2004, Cineworld/Tiger Pictures/KM Culture

Yook Sang-Hyo
Cho Chul-Hyun
Jung Seung-Hye
Choi Seok-Hwan
Yook Sang-Hyo
Park Hee-Ju
Kim Sang-Beom
Kim Jae-Beom

Jung Jin-Young (Jeong-Myeong)
Shin Hyun-Joon (Beom-Shik)
Lee Won-Jong (Hyeong-Gak)
Lee Moon-Sik (Dae-Bong)
Yang Jin-Woo (Moo-Jin)
Kim Seok-Hwan (Sang-Geun)
Lee Hyung-Chul (Goo-Man)
Kim Ji-Young (Elder Bosal)
Jung Han-Yong (Mr. Park)
Han Hye-Jin (Mi-Seon)
Park Shin-Yang (Jae-Gyu)

In this sequel to the 2001 hit comedy that pitted gangsters against monks, the head monk from that film takes some of his fellow monks to Seoul, where chaos is destined to ensue.

With the recent passing of the head monk at their temple, monks Jeong-Myeong and Hyeong-Gak, along with the silent Dae-Bong, learn that their master wants them to deliver a package to Mushim Temple in Seoul. It will be their first contact outside of their temple in years. Their first night there, things do not go as planned when they are kicked out of a local motel. They eventually do reach the temple and find themselves about to be in for a shock.

The next morning, Mushim monk Moo-Jin informs the trio that the Temple is owed a debt of 500 million won to a local construction company led by Beom-Shik, a former gangster who is trying to go legit. Beom-Shik gives the monks three days to raise the money at first but then during a service, takes their collection box, forcing them to be unable to collect the money to pay the debt. When Dae-Bong plays the lottery and wins the 30 billion won prize, but he misplaces the receipt. Even worse, Beom-Shik and his men are determined to make sure the temple is torn down. The monks, having dealt with gangsters before, wage war to ensure the safety of the temple.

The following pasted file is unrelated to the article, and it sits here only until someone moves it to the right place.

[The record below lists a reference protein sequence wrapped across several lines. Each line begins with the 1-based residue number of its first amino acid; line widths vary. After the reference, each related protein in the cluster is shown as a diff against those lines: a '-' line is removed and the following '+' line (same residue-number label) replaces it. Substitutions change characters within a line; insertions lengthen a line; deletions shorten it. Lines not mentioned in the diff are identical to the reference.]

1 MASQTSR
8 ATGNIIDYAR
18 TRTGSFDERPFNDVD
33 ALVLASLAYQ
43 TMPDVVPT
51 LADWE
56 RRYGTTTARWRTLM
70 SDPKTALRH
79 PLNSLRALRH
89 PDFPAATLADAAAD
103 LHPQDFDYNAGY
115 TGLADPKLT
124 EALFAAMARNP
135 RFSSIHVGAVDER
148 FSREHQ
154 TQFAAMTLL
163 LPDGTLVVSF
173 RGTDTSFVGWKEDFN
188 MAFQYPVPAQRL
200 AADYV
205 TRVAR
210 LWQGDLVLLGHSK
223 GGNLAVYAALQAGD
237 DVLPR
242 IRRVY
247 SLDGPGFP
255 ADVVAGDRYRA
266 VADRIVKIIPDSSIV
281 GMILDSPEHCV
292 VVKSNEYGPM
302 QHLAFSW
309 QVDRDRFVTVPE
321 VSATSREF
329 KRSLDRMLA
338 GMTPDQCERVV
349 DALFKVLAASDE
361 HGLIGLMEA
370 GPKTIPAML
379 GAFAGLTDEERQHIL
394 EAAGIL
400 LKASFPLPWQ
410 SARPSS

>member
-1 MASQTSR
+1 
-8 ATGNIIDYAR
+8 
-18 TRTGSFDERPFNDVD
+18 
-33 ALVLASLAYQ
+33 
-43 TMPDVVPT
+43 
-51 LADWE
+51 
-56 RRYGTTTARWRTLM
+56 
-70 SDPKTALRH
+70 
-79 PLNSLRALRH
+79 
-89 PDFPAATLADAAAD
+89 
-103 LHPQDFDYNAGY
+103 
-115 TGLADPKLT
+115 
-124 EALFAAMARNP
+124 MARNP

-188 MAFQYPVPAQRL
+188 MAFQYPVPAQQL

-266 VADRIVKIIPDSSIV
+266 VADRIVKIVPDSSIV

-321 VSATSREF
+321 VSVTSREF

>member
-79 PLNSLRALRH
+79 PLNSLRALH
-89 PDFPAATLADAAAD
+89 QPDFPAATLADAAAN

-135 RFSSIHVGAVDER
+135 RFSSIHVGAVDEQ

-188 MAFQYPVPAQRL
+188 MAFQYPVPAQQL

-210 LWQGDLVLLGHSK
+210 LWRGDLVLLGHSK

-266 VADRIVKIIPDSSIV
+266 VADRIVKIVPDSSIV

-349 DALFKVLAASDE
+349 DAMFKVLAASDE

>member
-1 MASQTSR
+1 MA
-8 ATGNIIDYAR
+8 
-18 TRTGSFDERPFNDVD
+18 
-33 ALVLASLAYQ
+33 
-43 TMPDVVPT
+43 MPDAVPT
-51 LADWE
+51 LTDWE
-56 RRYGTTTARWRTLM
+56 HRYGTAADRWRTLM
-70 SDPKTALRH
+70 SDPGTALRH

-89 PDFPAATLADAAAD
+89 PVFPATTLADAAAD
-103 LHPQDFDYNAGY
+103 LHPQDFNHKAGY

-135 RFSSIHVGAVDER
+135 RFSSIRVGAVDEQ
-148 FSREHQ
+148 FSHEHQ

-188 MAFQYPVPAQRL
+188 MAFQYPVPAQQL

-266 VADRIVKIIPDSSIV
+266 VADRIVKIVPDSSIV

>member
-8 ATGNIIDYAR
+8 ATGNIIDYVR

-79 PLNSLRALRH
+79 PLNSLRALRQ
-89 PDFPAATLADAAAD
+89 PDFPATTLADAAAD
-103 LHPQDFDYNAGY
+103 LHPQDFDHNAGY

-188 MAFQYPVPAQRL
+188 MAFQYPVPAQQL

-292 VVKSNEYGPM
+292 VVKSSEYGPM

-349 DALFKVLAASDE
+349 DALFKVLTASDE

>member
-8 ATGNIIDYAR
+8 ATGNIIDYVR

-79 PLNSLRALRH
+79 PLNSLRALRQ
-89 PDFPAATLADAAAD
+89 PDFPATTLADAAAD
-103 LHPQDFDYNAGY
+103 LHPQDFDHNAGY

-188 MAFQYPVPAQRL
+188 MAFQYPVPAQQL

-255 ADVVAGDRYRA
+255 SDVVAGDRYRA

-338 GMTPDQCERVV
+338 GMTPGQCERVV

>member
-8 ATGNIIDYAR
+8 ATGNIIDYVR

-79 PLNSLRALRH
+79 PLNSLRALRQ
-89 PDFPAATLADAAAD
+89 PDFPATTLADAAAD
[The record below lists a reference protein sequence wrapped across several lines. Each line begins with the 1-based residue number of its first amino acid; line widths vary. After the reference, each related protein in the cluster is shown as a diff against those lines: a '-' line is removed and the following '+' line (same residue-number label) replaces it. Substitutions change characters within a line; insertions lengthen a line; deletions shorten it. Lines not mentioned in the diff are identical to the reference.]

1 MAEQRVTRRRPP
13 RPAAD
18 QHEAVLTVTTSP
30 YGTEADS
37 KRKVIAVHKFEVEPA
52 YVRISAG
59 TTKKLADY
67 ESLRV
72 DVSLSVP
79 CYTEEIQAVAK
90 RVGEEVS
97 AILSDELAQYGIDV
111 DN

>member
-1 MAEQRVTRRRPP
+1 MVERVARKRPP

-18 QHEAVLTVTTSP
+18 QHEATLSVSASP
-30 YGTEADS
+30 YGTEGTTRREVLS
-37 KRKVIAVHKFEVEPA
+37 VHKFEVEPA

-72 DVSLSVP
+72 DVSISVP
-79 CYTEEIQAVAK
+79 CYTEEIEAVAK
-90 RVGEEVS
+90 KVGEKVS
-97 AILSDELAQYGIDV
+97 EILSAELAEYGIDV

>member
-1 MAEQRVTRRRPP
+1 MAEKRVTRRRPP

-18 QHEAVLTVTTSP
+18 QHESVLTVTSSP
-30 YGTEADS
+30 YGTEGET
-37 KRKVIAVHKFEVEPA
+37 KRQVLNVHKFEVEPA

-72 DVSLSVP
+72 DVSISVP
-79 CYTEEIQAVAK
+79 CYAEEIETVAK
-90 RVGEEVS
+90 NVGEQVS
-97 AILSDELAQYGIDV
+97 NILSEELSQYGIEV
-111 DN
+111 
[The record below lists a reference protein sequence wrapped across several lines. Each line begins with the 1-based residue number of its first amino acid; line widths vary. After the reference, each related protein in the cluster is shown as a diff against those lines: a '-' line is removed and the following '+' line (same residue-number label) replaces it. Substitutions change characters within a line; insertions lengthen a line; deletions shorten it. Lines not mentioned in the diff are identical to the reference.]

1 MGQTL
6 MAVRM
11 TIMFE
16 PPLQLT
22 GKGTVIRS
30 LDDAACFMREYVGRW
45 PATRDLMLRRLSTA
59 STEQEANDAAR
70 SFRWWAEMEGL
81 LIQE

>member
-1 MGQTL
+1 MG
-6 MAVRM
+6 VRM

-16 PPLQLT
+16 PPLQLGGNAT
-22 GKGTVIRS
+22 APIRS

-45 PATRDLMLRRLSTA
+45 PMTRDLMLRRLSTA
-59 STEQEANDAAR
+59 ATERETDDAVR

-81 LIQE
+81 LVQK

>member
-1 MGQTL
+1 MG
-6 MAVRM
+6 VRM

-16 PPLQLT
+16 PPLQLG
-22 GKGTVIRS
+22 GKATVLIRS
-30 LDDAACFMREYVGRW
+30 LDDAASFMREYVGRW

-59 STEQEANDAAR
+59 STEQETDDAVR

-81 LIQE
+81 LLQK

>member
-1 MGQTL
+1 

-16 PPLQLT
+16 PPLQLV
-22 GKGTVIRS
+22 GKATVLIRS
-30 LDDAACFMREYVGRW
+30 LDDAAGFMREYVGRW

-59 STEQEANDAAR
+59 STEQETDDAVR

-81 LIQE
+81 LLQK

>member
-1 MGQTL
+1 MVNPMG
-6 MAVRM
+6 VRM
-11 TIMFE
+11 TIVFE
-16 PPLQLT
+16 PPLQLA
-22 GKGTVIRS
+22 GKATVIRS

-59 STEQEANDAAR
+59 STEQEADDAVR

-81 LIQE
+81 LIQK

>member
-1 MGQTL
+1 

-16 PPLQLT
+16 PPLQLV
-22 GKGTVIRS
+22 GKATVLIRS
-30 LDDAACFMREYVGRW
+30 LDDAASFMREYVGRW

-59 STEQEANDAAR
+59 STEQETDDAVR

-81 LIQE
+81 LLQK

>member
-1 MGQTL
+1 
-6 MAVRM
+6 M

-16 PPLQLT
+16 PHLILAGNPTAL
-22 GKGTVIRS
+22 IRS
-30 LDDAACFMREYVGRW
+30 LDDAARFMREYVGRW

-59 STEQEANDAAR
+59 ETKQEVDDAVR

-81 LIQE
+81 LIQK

The first Hi, Dharma was a hilarious action-comedy that pitted gangsters and monks at a local temple where the gangsters hid out. What helped that film was the chemistry between the lead gangster and the senior monk. For this sequel, it’s now the reverse as we see our senior monk Jyeon-Myeong, reprised by Jung Jin-Young with fellow returnees Lee Won-Jong and Lee Moon-Sik now going to Seoul and having to save the temple there from a new batch of gangsters, led by Shin Hyun-Joon. Original star Park Shin-Yang makes a cameo appearance in his role of now former gangster Jae-Kyu, who now runs a food stall and offers little help to Jyeon-Myeong.

Shin Hyun-Joon’s Beom-Shik is truly trying to go legit but finds himself using means from his past to get his way. However, he has the tendency to berate his cohorts for calling him “boss” and acting all slovenly. Along with that, Lee Moon-Sik’s silent monk Dae-Bong provides much of the film’s comedy due to his only using body language and in the case where he tries to tell his fellow monks he won the lottery, he is mistaken for having a panic attack. Eventually, despite the ongoing rivalry between the two groups, one can guess that if they have seen the original film, they will know how this will turn out.

Hi Dharma 2: Showdown in Seoul is a quite a decent sequel that now reverses the theme with the monks’ fish out of water story in the big city. Some funny comedy by Lee Moon-Sik and the ongoing war between the monks and gangsters has a nice pace to it. This is one sequel worthy of Buddha.